I have been fortunate to travel a lot in my life throughout Western and Eastern Europe, and then more recently to Oceania and Southeast Asia – Australia, New Zealand, Singapore and surrounds. That travel has taken me to beautiful places, rich in culture and history, from prosperous to poverty-stricken but all burgeoning with life and bustling economies.
I have also been to places within Costa Rica and Mexico, parts of the Caribbean where there are no sleek coffee shops, fancy hair salons and fabulous places to dine but still rich in culture and brimming with natural beauty.
Recently a friend of mine seemed surprised when I said “I have never been to a place like Haiti” and she replied “oh, you have never been to the developing world!” like somehow I’ve kept myself so sheltered and cocooned, and I felt ashamed. Here I was feeling, up until this point, so smug in my life adventurers putting myself on planes, trains, in cars with strangers, sleeping in a tent in the middle of the Orkneys, and lying on the bottom bunk in multiple hostels around the world; I thought somehow these activities made me adventurous, wordily and a life-long learner; but maybe not.
By being adventurous and open, I have met people from different parts of the world, learned interesting history, shuffled through many chapels and duomos, shared a lot of great cups of coffee and yes, I have gotten my hair done over all the world. Yet I realize I have not once put myself in a situation where the standard of living is on the other end of the spectrum from what I am accustomed. And I began this adventure in the only coffee shop on the four-hour drive from Port-au-Prince to Fond des Blancs. I was not there, however. to enjoy the coffee. I was in the restroom loosing breakfast as a result of the horrendous traffic and pitted roads getting the better of me.
While attending Opportunity Collaboration Conference in October, Opus partner, Annie de Cossy and I had the pleasure of spending time with Karen and Jim Ansara, who have been instrumental in building medical infrastructure in Haiti through their tireless work and generous contributions. This connection led to working with the St. Boniface Haiti Foundation – an international nonprofit organization with a small administrative office based just outside of Boston and a 200 plus Haitian hospital staff based in Fond des Blancs, Haiti. St. Boniface operates a hospital, a remote village clinic, mobile clinics, a spinal cord injury treatment center and many community development and education programs. St. Boniface hired Opus to do a Development Assessment and work on building their case for support, and operational mechanisms.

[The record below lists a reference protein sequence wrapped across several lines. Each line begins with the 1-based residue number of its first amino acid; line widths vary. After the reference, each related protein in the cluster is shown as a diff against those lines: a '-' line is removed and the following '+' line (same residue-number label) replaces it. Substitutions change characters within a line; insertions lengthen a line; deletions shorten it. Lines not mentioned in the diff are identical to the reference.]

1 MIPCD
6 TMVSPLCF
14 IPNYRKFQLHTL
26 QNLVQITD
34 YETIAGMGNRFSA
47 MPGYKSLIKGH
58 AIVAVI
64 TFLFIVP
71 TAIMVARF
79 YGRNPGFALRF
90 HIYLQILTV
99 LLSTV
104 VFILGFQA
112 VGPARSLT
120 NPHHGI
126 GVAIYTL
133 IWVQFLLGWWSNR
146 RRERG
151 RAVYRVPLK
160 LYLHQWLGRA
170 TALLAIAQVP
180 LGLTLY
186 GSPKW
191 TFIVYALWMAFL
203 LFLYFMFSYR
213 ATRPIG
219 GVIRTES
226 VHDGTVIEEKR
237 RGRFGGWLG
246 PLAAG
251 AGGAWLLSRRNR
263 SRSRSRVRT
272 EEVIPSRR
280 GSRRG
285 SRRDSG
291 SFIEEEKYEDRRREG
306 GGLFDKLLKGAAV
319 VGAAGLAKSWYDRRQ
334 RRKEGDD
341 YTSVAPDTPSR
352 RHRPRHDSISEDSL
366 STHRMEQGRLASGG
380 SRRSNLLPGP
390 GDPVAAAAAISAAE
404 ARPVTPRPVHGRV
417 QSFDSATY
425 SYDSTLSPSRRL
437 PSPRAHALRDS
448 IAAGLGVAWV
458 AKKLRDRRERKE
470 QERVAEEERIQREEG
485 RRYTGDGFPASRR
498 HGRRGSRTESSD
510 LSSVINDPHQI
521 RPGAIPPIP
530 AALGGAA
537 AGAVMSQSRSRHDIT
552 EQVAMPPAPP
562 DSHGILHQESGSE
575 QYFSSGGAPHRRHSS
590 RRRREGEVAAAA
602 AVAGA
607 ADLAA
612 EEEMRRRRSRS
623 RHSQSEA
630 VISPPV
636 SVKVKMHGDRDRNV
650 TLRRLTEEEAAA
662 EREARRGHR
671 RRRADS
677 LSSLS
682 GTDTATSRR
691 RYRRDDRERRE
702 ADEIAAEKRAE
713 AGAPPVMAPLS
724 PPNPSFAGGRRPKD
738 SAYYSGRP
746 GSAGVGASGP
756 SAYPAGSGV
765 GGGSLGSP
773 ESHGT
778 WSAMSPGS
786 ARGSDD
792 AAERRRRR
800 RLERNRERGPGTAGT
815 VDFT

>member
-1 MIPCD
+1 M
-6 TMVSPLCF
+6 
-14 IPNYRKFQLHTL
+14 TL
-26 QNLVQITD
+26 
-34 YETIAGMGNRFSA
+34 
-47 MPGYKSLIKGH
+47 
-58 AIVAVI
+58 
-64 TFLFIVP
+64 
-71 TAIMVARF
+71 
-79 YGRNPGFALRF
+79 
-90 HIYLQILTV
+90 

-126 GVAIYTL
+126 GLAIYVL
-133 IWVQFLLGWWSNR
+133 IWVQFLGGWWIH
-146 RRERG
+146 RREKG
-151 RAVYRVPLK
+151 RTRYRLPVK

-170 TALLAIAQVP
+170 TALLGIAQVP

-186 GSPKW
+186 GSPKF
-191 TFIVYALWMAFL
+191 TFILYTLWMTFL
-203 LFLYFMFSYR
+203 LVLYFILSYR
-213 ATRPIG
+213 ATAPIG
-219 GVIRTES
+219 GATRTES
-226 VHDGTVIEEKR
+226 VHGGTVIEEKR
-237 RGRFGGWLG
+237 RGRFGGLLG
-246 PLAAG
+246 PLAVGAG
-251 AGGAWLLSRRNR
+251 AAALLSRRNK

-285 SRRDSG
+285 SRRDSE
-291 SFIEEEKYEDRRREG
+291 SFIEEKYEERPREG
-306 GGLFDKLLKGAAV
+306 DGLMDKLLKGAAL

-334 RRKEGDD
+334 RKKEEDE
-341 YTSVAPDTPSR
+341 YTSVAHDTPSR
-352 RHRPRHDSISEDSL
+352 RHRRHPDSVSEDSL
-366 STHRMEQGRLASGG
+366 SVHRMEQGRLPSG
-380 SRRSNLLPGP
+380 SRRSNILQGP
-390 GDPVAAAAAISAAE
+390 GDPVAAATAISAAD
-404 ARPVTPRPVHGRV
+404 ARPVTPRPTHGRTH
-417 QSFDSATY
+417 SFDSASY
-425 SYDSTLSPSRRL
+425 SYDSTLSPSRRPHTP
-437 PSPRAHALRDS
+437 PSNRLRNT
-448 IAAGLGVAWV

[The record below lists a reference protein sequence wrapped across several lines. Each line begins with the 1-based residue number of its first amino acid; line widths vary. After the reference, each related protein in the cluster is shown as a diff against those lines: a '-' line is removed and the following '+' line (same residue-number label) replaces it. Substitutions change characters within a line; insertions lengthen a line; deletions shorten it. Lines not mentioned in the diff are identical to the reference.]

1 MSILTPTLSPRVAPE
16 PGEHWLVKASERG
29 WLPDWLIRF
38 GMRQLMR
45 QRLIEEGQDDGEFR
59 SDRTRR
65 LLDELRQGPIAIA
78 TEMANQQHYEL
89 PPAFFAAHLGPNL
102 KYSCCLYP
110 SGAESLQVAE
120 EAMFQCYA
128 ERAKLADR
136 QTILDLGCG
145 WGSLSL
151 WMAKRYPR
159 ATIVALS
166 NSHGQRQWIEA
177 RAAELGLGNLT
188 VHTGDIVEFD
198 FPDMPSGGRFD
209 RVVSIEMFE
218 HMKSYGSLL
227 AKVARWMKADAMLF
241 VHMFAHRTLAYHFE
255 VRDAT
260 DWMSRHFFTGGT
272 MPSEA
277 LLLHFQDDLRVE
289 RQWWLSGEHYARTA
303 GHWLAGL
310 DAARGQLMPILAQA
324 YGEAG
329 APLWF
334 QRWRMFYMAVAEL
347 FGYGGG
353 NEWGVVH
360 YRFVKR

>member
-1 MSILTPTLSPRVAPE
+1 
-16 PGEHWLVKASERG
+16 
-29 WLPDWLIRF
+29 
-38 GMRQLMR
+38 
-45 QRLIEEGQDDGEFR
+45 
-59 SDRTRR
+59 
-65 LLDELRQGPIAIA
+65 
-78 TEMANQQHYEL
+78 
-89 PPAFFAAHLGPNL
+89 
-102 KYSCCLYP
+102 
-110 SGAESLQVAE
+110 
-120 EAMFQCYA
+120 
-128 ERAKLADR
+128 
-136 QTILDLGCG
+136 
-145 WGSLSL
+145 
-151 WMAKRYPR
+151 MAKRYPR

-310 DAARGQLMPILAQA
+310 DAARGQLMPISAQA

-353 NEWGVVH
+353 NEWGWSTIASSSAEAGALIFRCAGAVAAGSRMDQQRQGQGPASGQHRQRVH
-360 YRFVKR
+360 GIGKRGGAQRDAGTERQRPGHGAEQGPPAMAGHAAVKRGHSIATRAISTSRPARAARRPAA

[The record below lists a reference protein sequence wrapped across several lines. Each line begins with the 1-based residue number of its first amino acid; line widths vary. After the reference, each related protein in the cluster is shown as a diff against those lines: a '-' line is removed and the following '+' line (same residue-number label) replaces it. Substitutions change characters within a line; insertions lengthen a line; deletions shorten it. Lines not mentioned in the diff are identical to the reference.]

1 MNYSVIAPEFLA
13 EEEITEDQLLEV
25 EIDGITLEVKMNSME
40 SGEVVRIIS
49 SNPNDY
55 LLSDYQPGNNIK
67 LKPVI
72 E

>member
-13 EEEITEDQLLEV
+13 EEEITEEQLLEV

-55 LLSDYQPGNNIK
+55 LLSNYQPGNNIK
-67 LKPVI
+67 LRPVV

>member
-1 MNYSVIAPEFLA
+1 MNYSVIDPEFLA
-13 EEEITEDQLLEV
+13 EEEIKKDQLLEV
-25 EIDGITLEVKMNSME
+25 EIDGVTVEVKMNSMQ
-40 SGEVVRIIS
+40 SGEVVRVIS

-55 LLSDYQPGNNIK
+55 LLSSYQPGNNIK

Opus felt we would be much better informed and our work more comprehensive and compelling if we could see their work first-hand. Part of our core set of values and methodology as partners, friends and colleagues is that we want to dig deep in to our work, see the work first-hand so that we are offering more than a canned report and bullet points. Wherever possible, we go to where the work is done. When your clients’ work is in the basement of a church or out on the soccer field, digging deep is a little easier than traveling to Haiti.
Recently Annie and I boarded a plane from Boston, through Miami and landed in Port-au-Prince on a Sunday afternoon. The drive from the airport to the beautiful Karibe Hotel was surreal. The streets were littered with trash; I saw a group of young girls huddled around a puddle of water in the street collecting it with plastic milk jugs cut for this purpose.
I saw piles of rubble and wondered if they had always been there or were a result of the earthquake in 2010. I saw women carrying wide baskets on their heads filled with fruit, small plastic bags of water, and men carrying cans of soda to sell or t-shirts to hawk. I saw lots of college signs, water depots and many many Lotto places: colorful, brimming with activity, horns and expectation of parades and Carnival looming.
We pulled in to the shelter and quiet of the Karibe, enjoyed a pool-side drink and a nice chat about what was in-store for the days ahead. We had a flavorful dinner that evening with St Boniface’s photographer Terry Sebastian, our driver Jean Bertrand, Besty Sherwood, newly appointed Development Associate and Program Coordinator for the Spinal Cord Injury Treatment Center, Anita the residence coordinator at the hospital, and a group of women that work for Common Wealth Community Care. We had all traveled in from far and wide – Dominican Republic, Bolivia and New England. We were an eclectic group sharing great conversation over dinner in Pétionville. Apart from the interesting drive from the airport to the hotel, this trip was shaping up to be another adventurous jaunt through the Caribbean although through my research and readings on Haiti, newspaper articles, conversations and knowing the statistics associated with the healthcare sector in which St Boniface operates, I knew something was amiss.